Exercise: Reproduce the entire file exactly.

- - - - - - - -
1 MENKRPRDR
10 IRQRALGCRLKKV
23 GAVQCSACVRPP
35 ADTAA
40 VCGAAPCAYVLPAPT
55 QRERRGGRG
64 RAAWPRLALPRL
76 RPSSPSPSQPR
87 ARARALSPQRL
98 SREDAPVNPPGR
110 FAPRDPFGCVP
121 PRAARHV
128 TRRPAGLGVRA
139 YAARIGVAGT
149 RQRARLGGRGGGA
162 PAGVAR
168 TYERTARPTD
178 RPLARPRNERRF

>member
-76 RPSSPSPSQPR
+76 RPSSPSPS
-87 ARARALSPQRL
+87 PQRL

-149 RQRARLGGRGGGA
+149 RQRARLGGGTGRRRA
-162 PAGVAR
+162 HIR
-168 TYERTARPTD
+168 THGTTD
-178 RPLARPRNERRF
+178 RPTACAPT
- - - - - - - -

1 MENKRPRDR
10 IRQRALGCRLKKV
23 GAVQCSACVRPP
35 ADTAA
40 VCGAAPCAYVLPAPT
55 QRERRGGRG
64 RAAWPRLALPRL
76 RPSSPSPSQPR
87 ARARALSPQRL
98 SREDAPVNPPGR
110 FAPRDPFGCVP
121 PRAARHV
128 TRRPAGLGVRA
139 YAARIGVAGT
149 RQRARLGGRGGGA
162 PAGVAR
168 TYERTARPTD
178 RPLARPRNERRF

>member
-76 RPSSPSPSQPR
+76 RPSSPSPS
-87 ARARALSPQRL
+87 PQRL

-149 RQRARLGGRGGGA
+149 RQRARLGGGTGRRRA
-162 PAGVAR
+162 HIR
-168 TYERTARPTD
+168 THGTTD
-178 RPLARPRNERRF
+178 RPTACAPT